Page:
My little head was spinning at that revelation.  As I looked in awe out in front of the field in front of me that patch of dirt and grass became something almost mythical.  My father was on that field! MY DAD WAS ON THAT FIELD, was all I could keep thinking.  And if the fact he was on the field wasn’t enough to blow my 10 year old mind, Dad went on to explain that he also joined the Mets in the clubhouse after the game and celebrated with them.  He told me that we had a bottle of champagne from the celebration in our house.  He shared a story of drinking with Jerry Koosman, who literally gave him the warm-up shirt off his back.  He told me about how Yogi Berra bummed a cigarette off of him.  I remember looking at my father in complete shock…  Why didn’t he ever tell me this before, I thought?  I never had the chance to ask him, but the Dad in me knows the answer:  He was saving the magic for me when it would count.  He knew it would make an indelible moment in my life that would never fade.  He was right.  I fell in love with the NY Mets that night.  That love has really never ebbed an iota ever since…

Ever since that moment the Mets have been magical to me.  It never mattered if they won or lost.  The team, my personal connection to them – everything about them was, and always will be, magical.  When the Mets won the World Series in 1986 I watched every at-bat and followed every pitch.  I’ll never forget the crushing despair I had in my heart in the top of the tenth of game six when Dave Henderson crushed a fat pitch from Rick Aquilera over the left field fence.  I vividly recall the animosity I felt towards him when he squeezed the deep flyball off Keith Hernandez’s bat and briefly genuflected, marking the second out of the inning.  I thought it was over.  No way the Mets are going to score two runs with only one out to work with.  The magic seemed to fade just a little bit.  And then Gary “The Kid” Carter came up to bat and the rest is history…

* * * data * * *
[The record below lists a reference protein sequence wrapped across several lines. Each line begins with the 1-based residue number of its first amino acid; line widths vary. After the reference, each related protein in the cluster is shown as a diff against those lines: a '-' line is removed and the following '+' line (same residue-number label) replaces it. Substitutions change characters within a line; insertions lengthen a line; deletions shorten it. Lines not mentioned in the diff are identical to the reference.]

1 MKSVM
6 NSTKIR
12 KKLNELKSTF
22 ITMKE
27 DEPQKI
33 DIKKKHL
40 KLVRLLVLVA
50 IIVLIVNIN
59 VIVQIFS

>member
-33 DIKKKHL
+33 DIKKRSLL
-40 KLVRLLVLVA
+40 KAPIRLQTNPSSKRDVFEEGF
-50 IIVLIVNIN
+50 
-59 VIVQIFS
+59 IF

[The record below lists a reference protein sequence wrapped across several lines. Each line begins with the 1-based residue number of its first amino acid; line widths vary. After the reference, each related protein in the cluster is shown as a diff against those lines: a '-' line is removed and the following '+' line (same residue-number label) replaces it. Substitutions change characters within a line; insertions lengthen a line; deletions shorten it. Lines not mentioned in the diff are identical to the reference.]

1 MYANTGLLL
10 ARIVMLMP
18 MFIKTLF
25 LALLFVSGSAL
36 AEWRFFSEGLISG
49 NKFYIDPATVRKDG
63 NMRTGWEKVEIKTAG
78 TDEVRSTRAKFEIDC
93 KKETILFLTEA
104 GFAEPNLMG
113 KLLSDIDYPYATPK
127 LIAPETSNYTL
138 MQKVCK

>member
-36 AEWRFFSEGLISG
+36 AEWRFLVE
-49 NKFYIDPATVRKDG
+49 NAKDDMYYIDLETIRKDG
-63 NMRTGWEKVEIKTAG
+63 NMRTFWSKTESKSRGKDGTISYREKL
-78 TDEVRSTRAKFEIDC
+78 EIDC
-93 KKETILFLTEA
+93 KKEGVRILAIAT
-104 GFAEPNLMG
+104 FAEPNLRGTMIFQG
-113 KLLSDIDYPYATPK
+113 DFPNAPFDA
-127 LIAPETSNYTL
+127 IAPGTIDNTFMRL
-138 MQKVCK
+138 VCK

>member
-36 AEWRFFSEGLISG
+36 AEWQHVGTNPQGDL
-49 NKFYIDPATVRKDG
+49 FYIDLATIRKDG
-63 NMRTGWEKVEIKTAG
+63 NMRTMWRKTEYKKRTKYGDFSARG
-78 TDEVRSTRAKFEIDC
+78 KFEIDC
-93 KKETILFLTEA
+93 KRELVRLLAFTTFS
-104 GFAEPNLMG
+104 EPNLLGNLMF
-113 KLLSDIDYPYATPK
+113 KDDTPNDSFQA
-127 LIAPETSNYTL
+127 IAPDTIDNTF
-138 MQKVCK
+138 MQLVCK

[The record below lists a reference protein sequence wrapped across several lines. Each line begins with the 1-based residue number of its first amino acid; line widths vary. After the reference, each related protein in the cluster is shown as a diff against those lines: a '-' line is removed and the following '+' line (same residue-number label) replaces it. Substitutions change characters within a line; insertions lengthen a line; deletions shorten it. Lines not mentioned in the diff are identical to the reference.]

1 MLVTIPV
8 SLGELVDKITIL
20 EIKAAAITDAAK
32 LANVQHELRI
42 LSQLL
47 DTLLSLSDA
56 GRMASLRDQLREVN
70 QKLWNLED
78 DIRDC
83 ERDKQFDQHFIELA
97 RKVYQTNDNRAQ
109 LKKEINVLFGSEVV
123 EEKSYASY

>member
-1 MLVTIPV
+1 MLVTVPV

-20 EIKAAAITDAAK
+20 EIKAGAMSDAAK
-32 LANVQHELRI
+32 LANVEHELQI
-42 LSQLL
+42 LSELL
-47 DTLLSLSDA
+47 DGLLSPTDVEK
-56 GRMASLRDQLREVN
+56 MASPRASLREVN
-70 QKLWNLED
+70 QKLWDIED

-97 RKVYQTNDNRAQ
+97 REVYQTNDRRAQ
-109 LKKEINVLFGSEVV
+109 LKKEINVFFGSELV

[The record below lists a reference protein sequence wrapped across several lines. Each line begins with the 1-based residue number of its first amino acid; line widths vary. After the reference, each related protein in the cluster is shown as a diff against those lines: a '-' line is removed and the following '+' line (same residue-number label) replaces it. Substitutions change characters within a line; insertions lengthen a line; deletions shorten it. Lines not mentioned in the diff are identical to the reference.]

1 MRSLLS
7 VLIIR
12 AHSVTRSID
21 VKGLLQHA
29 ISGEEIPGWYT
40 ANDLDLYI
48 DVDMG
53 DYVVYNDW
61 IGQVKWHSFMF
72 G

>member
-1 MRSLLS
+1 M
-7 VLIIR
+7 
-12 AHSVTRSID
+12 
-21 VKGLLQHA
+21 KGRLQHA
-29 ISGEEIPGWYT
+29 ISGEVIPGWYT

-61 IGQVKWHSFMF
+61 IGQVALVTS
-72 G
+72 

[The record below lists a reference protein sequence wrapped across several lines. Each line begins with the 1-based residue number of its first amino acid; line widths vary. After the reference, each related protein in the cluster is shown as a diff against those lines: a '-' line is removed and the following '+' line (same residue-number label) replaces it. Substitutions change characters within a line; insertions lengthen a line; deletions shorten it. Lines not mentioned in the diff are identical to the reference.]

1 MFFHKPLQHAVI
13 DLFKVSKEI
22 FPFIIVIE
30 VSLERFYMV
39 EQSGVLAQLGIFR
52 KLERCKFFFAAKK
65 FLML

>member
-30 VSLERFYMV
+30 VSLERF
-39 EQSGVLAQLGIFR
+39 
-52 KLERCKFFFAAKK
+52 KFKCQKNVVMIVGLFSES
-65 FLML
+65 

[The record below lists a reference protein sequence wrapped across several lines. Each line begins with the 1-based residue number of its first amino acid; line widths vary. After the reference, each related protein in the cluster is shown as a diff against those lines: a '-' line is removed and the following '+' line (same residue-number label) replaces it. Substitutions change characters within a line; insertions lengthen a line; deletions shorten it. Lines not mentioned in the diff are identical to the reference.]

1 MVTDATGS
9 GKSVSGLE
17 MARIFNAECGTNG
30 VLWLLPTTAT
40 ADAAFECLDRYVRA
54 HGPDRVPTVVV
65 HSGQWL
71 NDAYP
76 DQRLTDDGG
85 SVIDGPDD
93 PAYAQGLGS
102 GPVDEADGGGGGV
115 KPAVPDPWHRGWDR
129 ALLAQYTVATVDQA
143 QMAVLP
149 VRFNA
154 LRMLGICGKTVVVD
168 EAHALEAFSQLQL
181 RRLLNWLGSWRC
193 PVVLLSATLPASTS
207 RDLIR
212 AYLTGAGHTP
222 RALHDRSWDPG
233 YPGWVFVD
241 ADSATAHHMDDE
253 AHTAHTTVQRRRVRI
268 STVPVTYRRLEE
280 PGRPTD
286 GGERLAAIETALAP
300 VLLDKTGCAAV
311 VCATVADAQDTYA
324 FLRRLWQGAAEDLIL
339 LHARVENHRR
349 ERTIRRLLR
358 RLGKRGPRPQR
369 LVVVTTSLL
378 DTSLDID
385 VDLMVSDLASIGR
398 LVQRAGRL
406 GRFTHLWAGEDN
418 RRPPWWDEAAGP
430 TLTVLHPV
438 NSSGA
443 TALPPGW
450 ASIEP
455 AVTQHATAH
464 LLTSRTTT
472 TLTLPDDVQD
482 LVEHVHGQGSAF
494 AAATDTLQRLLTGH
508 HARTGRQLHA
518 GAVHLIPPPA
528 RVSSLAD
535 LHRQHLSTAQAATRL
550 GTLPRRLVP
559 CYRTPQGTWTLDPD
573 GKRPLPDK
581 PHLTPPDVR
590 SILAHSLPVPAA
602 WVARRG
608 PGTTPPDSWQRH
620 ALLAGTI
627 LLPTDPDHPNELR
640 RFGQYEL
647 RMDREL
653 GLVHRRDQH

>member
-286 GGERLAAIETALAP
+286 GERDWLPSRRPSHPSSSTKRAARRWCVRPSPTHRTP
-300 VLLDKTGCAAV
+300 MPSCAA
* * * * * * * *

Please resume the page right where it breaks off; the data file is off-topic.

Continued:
Magic is the only thing I can attribute to how I was able to remain a fan of the Mets from the mid Nineties on.  They had some good moments over those years, but let’s be honest, most of that time was spent with Mets fans like myself suffering through just awful baseball.  I really didn’t care how poorly they played though, I still supported them.  Then in 2005, my daughter Abigail was born.  She was only a few months old when I took her to her first game at Shea.  I repeated the process when my daughter Lorilei was born.

Abby and I at the first game ever played at Citi-field

Abby and I at the first game ever played at Citi-field

Abby went with me to the first ever game played at Citi-field and she was even interviewed by a reporter from the Bergen Record.  It was a special thing to be able to share my love of the Mets with my girls and, to be honest, it added an extra layer of love and magic to my beloved team from Flushing.  I really never thought I would be able to top the feeling of sharing my passion for the Amazin’s with my girls until the birth of Richie in December 2010.  Samantha and I did not plan on having a third child, but as is often the case, the best things in our lives are often unplanned and unexpected.  Having had two girls already, I would be lying if I were to say that I wasn’t hoping for a little boy.  When Rees was born and the Doctor proclaimed “It’s a boy!” I remember the unbridled joy I felt.  All at once I envisioned a future where I would not only be blessed with little girls to dote over, but I now had a son who I could share “boy things” with.  It’s not that I could not share those “boy things” with my girls… it was just different.  I can’t explain it – nor do I want to.  I don’t want to diminish how special it is to share all of my loves (including the Mets) with my daughters.  Suffice to say, it is just different having a boy to share certain things with.  My love for the Orange and Blue was no different.